Where the topic of homonymy becomes even more complicated is when we compare polysemes with homonyms. This is because polysemy can be thought of as a type of homonymy. Indeed, like true homonyms, polysemous words must have identical pronunciation and different meanings. However, of the two sets of homonyms listed above, only the second set (‘bow’ /boʊ/ and ‘bow’ /boʊ/) is additionally polysemous. This is because the defining feature of polysemous words is that their meanings, though different, are related.
Semantic Analysis Techniques
Depending on the type of information you’d like to obtain from data, you can use one of two semantic analysis techniques: a text classification model (which assigns predefined categories to text) or a text extractor (which pulls out specific information from the text).
Semantic Classification Models
- Topic classification: sorting text into predefined categories based on its content. Customer service teams may want to classify support tickets as they drop into their help desk. Through semantic analysis, machine learning tools can recognize if a ticket should be classified as a “Payment issue” or a “Shipping problem.”
- Sentiment analysis: detecting positive, negative, or neutral emotions in a text to denote urgency. For example, tagging Twitter mentions by sentiment to get a sense of how customers feel about your brand, and being able to identify disgruntled customers in real time.
- Intent classification: classifying text based on what customers want to do next. You can use this to tag sales emails as “Interested” and “Not Interested” to proactively reach out to those who may want to try your product.
Semantic Extraction Models
- Keyword extraction: finding relevant words and expressions in a text. We use this technique alone or alongside one of the above methods to gain more granular insights. For instance, you could analyze the keywords in a bunch of tweets that have been categorized as “negative” and detect which words or topics are mentioned most often.
- Entity extraction: identifying named entities in text, like names of people, companies, places, etc. A customer service team might find this useful to automatically extract names of products, shipping numbers, emails, and any other relevant data from customer support tickets.
Automatically classifying tickets using semantic analysis tools alleviates agents from repetitive tasks and allows them to focus on tasks that provide more value while improving the whole customer experience.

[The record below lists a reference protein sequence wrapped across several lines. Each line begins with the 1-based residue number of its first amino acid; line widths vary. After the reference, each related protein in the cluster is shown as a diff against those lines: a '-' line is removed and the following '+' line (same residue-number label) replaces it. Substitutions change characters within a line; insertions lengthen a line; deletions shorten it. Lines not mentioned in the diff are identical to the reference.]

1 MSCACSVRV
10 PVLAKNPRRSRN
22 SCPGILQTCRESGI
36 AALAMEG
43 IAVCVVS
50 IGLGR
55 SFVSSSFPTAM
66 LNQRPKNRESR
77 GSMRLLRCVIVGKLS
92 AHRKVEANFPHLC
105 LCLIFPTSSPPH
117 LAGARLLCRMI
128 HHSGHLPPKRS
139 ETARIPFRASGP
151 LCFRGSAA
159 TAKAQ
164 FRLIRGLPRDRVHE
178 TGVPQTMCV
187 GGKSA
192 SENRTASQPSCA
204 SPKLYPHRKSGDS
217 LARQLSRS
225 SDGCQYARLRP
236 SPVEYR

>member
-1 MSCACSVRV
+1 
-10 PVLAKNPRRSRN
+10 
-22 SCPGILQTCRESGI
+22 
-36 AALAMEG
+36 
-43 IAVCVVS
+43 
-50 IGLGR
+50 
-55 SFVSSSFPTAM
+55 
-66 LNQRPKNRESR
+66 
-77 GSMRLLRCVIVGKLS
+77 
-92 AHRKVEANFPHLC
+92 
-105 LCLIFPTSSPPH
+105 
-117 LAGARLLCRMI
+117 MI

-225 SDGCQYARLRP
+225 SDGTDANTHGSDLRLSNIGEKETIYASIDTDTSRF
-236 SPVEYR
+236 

Tickets can be instantly routed to the right hands, and urgent issues can be easily prioritized, shortening response times, and keeping satisfaction levels high.
Insights derived from data also help teams detect areas of improvement and make better decisions. For example, you might decide to create a strong knowledge base by identifying the most common customer inquiries.
Latent Semantic Analysis (LSA)
Latent Semantic Analysis is a natural language processing method that analyzes relationships between a set of documents and the terms contained within. It uses singular value decomposition, a mathematical technique, to scan unstructured data to find hidden relationships between terms and concepts.
Latent Semantic Analysis is an information retrieval technique patented in 1988, although its origin dates back to the 1960s.
LSA is primarily used for concept searching and automated document categorization. As well as in software engineering (to understand source code), publishing (text summarization), search engine optimization, and other applications.
There are a number of drawbacks to Latent Semantic Analysis, the major one being is its inability to capture polysemy (multiple meanings of a word). The vector representation, in this case, ends as an average of all the word’s meanings in the corpus. That makes it challenging to compare documents.
Latent Semantic Indexing
In the world of search engine optimization, Latent Semantic Indexing (LSI) is a term often used in place of Latent Semantic Analysis. Some marketers believe using LSI can improve on-page SEO. However, given that there are more recent and elegant approaches to natural language processing, the effectiveness of LSI in optimizing content for search is in doubt.
LSA and LSI are mostly used synonymously, with the information retrieval community usually referring to it as LSI. LSA/LSI uses SVD to decompose the term-document matrix A into a term-concept matrix U, a singular value matrix S, and a concept-document matrix V in the form: A = USV’.
If your page’s primary keyword is ‘credit cards,’ then LSI keywords would be things like “money,” “credit score,” “credit limit,” or “interest rate.”
What is the difference between LSA and SVD?
Usually when comparing documents we do so using the fundamental unit of the text; the actual terms themselves. LSA gives a way of comparing documents at a higher level than the terms by introducing a concept called the feature. The singular value decomposition (svd) is a way of extracting features from documents.